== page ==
GERARD FAIRLIE – Please Kill My Cousin. Hodder, UK, paperback, 1963. Original edition: Hodder & Stoughton, hardcover, 1961. No US edition.

GERARD FAIRLIE Please Kill My Cousin

   I’m a sucker for a gimmick. I was browsing a rack of cheap paperbacks outside a secondhand bookshop and saw this. I had read several of Fairlie’s Bulldog Drummond books when I was a boy, following on from Sapper (H. C. McNeile)’s series, and at least one I think of his other books. (Indeed, I have read that McNeile actually based his character on Fairlie.)

   This is the sixth and final book in his series about private detective Johnny Macall, and I suspect it was one of the earlier ones in this series that I read. (I can’t remember anything about it of course, but these days it’s hard to remember what I read last week.)

   The gimmick is obvious on the contents page which I turned to after I had idly picked the book up. The first part (some 146 pages), Macall narrates as he is hired by a lady to find her long-time friend who has disappeared. He finds that after receiving a large inheritance from her aunt she had set up home with a housekeeper, butler and a chef and maid but that all four have disappeared at the same time that she has travelled to Las Palmas.

   Macall interviews a disgruntled cousin, who didn’t inherit, and travels, with his wife Moira, to the Canaries but is unable to find sufficient evidence to prove what has happened.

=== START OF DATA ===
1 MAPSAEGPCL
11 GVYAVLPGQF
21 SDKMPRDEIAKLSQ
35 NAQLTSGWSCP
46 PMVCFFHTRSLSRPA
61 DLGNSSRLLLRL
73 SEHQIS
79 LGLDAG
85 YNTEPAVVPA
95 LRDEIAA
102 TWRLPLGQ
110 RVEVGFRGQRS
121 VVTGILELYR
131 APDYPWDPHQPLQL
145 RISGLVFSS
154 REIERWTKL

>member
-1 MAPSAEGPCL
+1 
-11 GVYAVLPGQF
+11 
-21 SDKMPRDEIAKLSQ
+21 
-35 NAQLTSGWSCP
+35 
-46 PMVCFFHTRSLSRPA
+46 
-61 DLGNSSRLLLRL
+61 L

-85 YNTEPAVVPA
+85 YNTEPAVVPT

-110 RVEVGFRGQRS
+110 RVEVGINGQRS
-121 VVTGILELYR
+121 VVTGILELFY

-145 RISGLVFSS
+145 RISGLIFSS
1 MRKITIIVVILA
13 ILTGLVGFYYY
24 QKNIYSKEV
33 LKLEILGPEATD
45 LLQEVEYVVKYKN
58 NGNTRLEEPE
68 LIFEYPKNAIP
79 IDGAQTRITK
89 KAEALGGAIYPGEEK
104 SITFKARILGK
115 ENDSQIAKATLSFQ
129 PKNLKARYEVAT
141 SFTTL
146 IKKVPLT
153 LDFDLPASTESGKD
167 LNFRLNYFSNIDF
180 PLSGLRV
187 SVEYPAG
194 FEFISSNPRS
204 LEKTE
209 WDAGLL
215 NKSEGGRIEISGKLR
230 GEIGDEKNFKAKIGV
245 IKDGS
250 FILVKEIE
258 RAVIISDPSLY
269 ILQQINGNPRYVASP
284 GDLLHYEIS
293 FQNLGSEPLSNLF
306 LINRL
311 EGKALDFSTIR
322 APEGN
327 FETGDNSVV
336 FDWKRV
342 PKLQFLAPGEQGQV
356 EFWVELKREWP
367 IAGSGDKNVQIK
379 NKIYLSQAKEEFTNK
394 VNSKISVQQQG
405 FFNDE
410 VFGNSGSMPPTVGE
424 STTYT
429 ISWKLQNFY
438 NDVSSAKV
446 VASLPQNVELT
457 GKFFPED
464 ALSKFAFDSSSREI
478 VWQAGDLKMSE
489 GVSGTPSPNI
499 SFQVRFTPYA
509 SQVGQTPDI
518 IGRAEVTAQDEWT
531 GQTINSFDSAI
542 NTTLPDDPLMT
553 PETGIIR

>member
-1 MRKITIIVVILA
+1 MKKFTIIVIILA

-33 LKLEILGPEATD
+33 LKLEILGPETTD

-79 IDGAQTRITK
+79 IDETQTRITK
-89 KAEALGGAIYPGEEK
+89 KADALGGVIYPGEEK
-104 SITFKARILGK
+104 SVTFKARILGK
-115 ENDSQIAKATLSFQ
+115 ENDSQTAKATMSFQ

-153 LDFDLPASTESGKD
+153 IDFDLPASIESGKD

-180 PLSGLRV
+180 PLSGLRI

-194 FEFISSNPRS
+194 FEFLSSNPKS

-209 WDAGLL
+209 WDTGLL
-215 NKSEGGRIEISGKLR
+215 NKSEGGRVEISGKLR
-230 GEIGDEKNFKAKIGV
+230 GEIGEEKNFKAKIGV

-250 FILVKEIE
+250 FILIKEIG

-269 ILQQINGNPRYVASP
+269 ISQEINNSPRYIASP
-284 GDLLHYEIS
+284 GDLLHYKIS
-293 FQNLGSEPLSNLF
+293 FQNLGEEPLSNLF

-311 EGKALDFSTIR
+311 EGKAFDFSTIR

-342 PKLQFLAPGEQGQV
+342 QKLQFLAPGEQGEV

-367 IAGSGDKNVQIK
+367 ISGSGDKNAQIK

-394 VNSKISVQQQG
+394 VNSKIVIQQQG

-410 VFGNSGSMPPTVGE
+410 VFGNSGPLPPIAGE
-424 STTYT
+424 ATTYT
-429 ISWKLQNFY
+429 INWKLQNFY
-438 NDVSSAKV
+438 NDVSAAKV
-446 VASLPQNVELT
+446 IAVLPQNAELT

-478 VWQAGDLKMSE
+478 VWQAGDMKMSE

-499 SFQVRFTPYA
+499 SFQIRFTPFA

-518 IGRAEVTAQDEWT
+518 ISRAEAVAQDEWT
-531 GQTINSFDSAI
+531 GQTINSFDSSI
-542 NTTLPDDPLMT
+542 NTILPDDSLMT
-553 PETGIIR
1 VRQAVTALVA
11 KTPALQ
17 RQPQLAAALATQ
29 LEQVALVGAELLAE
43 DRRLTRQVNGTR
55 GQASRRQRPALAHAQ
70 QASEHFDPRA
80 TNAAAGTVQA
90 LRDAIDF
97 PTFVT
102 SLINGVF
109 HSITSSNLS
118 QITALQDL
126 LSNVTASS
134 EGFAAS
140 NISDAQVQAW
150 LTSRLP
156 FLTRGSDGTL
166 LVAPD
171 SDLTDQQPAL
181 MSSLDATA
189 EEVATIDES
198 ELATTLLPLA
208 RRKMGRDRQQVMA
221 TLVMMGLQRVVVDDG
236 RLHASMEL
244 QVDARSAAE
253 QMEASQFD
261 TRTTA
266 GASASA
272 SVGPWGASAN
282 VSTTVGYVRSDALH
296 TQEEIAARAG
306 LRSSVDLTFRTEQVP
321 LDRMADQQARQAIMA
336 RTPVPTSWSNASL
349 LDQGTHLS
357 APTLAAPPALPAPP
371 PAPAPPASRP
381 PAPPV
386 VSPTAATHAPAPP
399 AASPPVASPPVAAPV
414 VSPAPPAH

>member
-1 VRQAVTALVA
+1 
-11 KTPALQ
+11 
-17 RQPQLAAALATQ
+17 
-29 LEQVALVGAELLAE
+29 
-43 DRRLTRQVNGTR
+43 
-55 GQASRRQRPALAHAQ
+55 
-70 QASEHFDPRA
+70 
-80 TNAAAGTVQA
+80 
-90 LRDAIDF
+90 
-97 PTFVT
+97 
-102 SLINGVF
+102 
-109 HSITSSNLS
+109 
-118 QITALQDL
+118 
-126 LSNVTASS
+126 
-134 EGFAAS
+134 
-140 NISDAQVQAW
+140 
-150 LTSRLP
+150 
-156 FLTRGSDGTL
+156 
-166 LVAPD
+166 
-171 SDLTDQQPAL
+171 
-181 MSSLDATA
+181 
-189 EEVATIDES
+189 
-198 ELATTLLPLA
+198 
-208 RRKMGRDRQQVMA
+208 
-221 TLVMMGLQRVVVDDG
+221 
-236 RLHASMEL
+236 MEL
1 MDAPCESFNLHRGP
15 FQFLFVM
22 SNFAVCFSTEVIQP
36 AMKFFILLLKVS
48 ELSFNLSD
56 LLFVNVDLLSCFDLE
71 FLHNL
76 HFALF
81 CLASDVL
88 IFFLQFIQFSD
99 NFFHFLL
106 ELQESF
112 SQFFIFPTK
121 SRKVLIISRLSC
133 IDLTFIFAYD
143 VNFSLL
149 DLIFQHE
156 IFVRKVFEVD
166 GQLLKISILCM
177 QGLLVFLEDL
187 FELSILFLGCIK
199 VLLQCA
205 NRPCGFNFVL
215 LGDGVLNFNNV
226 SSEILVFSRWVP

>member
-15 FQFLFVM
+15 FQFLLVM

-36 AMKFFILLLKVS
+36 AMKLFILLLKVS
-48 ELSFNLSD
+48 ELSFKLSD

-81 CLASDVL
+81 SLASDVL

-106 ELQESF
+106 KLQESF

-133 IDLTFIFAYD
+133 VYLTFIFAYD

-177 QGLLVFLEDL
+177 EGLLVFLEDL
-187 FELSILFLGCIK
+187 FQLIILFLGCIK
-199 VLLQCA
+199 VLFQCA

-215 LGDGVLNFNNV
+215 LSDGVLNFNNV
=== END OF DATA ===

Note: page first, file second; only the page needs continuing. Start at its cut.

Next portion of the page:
Now we come to the second part, four pages of correspondence between Macall and his friend Gerard Fairlie (!) in which Macall sends his report (i.e., the first part of the book) to “Gerry” and asks him to use his imagination and come up with a fictional account of what might have happened.

GERARD FAIRLIE Please Kill My Cousin

   The third part, some 60 pages, is a television script written in response by “Gerard Fairlie” in which he outlines a possible scenario as a television script. The script ends with an announcer asking the audience if this is a “Perfect Murder” and inviting them to send in their solutions as to how the crime could be uncovered.

   There will be another programme in a month’s time and a reward of £1000 (quite a sum) will be awarded to the best entry.

   In a two page letter to Macall, that makes up the fourth part of the book, “Fairlie” says that Macall’s story has given him an idea for a series on “perfect murders” and that the competition may produce some good ideas and the prize money may even tempt one of the conspirators to enter.

   In the fifth and final section, some 36 pages, Macall hatches a plan with his Scotland Yard buddy, Detective Superintendent Francis, that uncovers the crime and brings the criminals to justice.

   I wouldn’t recommend this as an outstanding book but I have to say I did quite enjoy it and the gimmick was enjoyably, if a little implausibly, done. There must be other instances of an author inserting himself into a story (other than the Kinky Friedman kind of thing) but inserting himself as a writer helping out his own character is a little unusual.

Editorial Comment:   This was the final book in Gerard Fairlie’s mystery-writing career, which began in 1927. If the gimmick in this book sounds as interesting to you as it does to me, let me warn you that right now only a small handful of copies are being offered for sale on the Internet, and most of them are located in New Zealand or Australia. The good news is that one of them, a hardcover edition, will set you back only something like $20, including postage, unless I decide to go for it first.